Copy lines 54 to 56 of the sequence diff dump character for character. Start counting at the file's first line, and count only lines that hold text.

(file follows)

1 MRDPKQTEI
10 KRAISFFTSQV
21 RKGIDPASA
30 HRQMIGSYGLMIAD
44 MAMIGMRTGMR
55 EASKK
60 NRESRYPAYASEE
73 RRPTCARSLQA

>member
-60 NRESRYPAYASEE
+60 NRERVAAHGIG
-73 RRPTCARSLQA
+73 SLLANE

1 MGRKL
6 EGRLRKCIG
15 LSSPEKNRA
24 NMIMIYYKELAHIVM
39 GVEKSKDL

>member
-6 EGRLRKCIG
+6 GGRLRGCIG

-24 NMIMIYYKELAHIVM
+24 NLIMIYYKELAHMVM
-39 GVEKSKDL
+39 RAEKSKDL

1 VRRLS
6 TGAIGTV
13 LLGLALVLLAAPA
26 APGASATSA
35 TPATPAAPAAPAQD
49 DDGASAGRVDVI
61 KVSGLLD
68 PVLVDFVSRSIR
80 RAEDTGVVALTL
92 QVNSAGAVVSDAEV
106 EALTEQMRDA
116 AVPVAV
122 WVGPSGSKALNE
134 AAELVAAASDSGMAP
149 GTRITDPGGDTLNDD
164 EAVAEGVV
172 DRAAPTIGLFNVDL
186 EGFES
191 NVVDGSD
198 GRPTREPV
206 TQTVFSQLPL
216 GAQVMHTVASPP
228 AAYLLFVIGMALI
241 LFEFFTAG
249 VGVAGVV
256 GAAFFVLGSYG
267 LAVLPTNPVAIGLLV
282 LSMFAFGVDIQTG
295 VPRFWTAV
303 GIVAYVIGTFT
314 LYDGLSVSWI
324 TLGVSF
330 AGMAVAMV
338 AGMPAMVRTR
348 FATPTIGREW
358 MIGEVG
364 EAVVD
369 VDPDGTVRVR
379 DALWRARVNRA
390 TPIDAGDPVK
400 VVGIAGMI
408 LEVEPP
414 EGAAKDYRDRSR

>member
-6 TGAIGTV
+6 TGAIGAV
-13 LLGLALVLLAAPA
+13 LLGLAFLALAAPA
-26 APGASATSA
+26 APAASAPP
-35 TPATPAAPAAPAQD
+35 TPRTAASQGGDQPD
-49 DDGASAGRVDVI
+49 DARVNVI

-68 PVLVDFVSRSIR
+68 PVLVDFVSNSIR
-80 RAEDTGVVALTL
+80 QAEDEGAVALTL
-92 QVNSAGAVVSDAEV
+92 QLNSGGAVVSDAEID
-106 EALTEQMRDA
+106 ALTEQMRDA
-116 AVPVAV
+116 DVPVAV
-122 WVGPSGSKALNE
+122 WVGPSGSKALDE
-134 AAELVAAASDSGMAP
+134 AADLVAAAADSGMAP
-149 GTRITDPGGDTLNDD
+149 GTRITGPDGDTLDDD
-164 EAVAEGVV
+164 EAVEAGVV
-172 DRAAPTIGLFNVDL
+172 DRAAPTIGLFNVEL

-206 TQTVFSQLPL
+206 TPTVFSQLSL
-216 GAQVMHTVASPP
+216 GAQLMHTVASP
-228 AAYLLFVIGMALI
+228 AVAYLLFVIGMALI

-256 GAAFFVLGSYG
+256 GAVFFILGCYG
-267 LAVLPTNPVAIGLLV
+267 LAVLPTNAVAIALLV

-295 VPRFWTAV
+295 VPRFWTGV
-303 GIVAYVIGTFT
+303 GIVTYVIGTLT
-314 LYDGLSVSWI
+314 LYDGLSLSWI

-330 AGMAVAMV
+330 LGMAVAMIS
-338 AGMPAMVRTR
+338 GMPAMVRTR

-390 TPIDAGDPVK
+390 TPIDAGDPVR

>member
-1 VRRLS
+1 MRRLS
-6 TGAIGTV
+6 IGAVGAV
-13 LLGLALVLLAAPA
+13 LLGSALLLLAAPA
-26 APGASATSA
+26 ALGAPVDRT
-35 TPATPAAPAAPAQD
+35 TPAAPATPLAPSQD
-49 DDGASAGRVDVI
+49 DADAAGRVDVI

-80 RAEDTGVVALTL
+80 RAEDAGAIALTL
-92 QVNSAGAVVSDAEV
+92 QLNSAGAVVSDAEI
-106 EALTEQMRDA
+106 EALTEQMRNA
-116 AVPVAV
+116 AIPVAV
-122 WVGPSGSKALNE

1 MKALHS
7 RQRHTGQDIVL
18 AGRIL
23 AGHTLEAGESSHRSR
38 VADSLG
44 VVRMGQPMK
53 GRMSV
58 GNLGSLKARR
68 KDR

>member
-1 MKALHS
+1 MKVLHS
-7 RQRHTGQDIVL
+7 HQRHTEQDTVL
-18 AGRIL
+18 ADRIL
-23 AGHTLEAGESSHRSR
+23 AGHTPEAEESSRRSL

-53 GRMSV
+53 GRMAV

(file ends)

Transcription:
295 VPRFWTAV
303 GIVAYVIGTFT
314 LYDGLSVSWI